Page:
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Cultural Differences as Barriers to Success

Successfully navigating a business’s mergers and acquisitions is an essential function yet can be a tumultuous responsibility for all parties involved. Cultural differences often present barriers to a successful merger of businesses. Factors such as communication context and power distance will play a role in influencing managers’ and employees’ expectations and relationships moving forward. To ensure these factors do not get in the way of successfully integrating the business cultures and operations of this merger and acquisition into PBI-FS, best practices must be used to mitigate and get past these barriers.

Communication context is used to refer to the differences in communication styles in various societies or cultures, and how those cultures affect workplace values (Hofstede Insights, n.d., para. 1). While PBI employees exhibit traits of low context communicators, applicant from Island Banking Services (IBS) display high context. The low context employees at PBI maintain more short-term relationships and are rule oriented and task centered. Whereas, employees at IBS maintain more close connections and long-term relationships, are less formal in written and verbal communication, maintain strong personal boundaries, and focus on personal face-to-face relationships (Hofstede Insights, n.d.). While IBS’s cultural behaviors are more understanding and less explicit as a result of the long-term relationship employees have built, PBI employees might need to give a more explicit explanation to others being hired to PBI-FS on their expected behaviors and beliefs.

Power distance refers to the “way power is distributed and the extent to which the less powerful accept that power is distributed unequally” (Rutledge, 2011, para. 1). Employees surveyed at IBS accept a high-power culture, meaning they accept being dependent upon and subordinate to the bosses (Rutledge, 2011, para. 2). However, the current culture at PBI is more of a medium power culture, meaning PBI employees are a bit less dependent upon their bosses and leaders and at times could challenge that authority. A major challenge that integrating the high-power culture of IBS employees into PBI-FS will present is that management will have to play more of a hands-on role with former IBS employees. They will rely on leadership more for direction than what PBI leadership is accustomed to. This may cause undue stress on management and employees alike.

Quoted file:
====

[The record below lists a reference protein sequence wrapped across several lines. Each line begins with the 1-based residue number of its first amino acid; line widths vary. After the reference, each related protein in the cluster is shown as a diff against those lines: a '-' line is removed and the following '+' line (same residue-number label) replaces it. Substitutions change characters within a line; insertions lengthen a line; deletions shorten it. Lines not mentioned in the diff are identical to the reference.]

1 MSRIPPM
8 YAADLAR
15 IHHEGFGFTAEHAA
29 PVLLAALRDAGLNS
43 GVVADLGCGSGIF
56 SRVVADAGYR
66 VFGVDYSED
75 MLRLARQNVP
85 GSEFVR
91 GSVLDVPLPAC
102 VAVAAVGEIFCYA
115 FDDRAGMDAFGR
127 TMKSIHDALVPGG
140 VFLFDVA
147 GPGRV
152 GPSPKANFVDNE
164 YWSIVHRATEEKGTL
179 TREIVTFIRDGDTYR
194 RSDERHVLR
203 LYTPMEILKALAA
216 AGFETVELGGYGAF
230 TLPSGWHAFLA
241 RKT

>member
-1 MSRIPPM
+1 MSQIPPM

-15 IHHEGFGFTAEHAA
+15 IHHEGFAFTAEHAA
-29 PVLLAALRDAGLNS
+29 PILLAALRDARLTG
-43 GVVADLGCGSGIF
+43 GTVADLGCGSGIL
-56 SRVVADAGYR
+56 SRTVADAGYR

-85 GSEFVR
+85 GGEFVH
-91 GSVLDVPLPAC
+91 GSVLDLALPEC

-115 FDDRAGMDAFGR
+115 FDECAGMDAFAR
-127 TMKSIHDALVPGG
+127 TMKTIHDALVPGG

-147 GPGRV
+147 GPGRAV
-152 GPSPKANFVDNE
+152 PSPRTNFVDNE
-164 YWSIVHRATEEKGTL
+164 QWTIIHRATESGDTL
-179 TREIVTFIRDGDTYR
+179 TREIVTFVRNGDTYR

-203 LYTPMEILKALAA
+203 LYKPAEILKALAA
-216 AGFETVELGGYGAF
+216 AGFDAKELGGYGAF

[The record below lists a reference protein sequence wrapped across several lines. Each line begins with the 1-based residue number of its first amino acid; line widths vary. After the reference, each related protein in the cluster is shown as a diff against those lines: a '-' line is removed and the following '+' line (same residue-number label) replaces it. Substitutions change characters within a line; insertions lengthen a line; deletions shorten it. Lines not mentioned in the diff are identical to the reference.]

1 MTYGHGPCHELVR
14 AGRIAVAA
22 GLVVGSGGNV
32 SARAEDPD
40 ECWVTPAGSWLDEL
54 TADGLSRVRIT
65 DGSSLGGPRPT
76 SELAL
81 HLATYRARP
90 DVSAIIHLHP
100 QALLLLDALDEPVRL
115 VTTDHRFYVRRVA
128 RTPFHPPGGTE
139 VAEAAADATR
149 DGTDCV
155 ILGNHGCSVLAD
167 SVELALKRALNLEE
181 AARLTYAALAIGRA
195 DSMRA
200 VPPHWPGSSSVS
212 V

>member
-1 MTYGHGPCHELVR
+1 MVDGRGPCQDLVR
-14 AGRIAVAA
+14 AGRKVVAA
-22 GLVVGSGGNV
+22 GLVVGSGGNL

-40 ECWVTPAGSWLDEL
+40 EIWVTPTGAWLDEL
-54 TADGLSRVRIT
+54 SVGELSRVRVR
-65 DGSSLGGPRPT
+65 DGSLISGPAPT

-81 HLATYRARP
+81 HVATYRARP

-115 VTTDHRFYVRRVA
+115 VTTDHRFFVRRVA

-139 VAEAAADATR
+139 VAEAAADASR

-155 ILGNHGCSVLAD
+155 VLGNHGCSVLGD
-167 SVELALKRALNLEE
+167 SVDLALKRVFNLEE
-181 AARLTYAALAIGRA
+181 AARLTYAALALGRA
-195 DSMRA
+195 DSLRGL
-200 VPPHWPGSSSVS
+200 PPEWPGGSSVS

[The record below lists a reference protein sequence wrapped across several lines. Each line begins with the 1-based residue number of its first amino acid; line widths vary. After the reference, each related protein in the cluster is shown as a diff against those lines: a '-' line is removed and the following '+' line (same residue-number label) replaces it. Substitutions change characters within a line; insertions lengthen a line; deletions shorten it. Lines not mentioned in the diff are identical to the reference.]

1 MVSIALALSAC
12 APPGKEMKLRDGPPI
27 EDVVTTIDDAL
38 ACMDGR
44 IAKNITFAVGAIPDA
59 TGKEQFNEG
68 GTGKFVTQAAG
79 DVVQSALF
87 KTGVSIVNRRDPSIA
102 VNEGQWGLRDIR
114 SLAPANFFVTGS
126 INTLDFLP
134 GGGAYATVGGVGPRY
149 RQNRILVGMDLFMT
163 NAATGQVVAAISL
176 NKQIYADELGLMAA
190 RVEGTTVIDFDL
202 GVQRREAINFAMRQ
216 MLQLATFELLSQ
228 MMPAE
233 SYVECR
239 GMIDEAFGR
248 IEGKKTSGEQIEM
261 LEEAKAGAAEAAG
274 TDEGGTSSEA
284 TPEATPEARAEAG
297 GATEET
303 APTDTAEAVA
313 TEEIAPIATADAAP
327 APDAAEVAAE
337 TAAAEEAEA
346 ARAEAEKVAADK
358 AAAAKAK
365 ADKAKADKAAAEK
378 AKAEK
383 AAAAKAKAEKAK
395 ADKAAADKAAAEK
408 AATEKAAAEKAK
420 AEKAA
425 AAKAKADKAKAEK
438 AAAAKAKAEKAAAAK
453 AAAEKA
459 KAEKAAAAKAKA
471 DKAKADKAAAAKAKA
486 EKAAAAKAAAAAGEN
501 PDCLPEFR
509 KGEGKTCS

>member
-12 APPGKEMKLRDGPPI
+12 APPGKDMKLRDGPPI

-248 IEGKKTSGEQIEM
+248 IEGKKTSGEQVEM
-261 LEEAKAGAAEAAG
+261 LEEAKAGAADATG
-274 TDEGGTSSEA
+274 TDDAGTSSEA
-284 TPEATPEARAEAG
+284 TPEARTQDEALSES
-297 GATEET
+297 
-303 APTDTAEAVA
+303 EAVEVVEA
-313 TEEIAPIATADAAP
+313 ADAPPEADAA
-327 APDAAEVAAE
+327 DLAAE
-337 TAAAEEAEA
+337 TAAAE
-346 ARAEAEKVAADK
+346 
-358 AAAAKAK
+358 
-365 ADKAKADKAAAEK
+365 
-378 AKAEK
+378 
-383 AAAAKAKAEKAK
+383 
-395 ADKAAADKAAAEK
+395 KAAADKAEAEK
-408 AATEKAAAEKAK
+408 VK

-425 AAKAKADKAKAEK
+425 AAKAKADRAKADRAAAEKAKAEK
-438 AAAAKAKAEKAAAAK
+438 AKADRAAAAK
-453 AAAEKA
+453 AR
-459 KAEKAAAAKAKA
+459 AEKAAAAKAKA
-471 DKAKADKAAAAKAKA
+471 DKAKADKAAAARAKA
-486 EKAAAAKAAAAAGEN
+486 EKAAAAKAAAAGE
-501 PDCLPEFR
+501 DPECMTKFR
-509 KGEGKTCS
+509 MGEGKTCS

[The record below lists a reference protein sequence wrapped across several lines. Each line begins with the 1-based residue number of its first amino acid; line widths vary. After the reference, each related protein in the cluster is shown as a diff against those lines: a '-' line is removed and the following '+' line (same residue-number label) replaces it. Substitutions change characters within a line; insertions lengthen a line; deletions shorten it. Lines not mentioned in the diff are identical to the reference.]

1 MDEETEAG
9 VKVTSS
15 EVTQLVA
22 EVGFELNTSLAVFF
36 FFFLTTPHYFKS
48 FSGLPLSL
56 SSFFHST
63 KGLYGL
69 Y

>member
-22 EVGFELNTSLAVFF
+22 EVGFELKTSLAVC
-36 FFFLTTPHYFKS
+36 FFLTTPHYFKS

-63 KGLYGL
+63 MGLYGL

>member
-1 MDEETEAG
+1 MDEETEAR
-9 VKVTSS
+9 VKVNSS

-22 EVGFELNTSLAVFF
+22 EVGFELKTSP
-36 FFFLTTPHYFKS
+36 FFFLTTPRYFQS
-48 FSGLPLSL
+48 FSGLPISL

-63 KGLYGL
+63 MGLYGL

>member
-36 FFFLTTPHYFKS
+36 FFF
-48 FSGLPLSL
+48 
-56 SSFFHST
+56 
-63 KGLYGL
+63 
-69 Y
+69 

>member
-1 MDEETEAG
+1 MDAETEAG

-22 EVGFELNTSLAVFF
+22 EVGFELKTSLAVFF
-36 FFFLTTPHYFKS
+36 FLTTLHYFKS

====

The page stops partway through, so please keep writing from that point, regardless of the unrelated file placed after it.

To help mitigate any issues that might arise from the varying corporate cultures being merged into PBI-FS, several best practices should be utilized. This will help to build bridges between the cultural differences and less the time to transition to a new corporate culture at PBI-FS. First, management must develop a strategy to integrate the cultures from both businesses, and “ideally incorporate the best element of both cultures” (Recklies, 2015, General Recommendations section). This will help to develop a new identity at PBI-FS. Second, by communicate what the new culture should be and why it was decided on could help build cooperation from the employees. (Recklies, 2015, General Recommendations section). Finally, it can not be expected for changes to take hold over night. It will take time for the new culture to become a reality, so management and employees alike must be patient (Recklies, 2015, General Recommendations section).


Differences in corporate cultures may provide barriers and at times make a corporate merger difficult to accomplish. Factors like the communication context or power distance may make certain organization’s cultures seem incapable with the culture of another organization. However, by analyzing the cultures and developing a strategy for their integration, those cultures can be quite effective at building relationships and adjusting to the new atmosphere. Moreover, the by applying best practices such as combing the best of both cultures to develop a new corporate culture, an organization ultimately build cooperation amongst their employees and move towards a successful merger.


Hofstede Insights (n.d.). National culture. Retrieved from https://hi.hofstede-insights.com/national-culture

Recklies, D. (2015, July 30). Corporate culture – Do not underestimate its impact on merger success. Retrieved from https://www.themanager.org/2015/07/corporate-culture-merger-success/

Rutledge, B. (2011, September 18). Cultural differences – The power distance relationship. Retrieved from https://thearticulateceo.typepad.com/my-blog/2011/09/cultural-differences-the-power-distance-relationship.html

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